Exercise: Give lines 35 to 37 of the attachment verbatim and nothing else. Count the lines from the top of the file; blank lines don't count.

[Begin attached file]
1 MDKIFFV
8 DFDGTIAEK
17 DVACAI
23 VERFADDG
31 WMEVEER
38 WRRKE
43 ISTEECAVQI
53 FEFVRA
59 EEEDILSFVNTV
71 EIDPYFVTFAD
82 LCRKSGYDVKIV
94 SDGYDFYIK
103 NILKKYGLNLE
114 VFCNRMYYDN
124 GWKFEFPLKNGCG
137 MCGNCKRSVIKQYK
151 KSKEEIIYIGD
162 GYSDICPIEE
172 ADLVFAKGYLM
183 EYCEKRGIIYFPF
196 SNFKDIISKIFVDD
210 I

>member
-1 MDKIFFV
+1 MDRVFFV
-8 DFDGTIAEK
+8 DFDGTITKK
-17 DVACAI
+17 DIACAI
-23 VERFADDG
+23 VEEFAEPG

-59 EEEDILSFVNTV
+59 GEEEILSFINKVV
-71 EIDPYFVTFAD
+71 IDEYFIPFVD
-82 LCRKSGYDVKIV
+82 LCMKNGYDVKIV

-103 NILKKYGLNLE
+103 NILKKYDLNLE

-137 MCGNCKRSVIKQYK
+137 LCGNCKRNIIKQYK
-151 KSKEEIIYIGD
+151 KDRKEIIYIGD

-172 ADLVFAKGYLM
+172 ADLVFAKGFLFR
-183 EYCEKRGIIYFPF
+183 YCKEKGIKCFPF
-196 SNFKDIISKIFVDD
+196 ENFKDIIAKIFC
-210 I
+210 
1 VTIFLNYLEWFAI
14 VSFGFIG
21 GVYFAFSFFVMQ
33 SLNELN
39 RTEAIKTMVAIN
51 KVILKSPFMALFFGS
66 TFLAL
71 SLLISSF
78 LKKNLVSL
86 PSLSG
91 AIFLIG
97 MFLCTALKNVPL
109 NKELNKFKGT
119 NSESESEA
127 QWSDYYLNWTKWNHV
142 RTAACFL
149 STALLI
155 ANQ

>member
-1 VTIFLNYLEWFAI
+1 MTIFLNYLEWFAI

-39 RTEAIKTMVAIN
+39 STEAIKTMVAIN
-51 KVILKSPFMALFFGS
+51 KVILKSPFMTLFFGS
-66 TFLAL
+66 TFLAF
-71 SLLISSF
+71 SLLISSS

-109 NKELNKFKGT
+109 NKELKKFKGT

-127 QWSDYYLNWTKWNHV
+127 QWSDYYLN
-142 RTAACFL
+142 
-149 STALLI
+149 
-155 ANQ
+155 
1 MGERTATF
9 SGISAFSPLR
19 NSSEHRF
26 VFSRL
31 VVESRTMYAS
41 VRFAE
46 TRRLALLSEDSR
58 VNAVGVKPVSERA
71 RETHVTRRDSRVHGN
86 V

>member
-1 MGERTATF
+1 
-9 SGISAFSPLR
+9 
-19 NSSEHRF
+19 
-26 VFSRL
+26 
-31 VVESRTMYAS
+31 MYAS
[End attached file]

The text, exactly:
+71 IDEYFIPFVD
-82 LCRKSGYDVKIV
+82 LCMKNGYDVKIV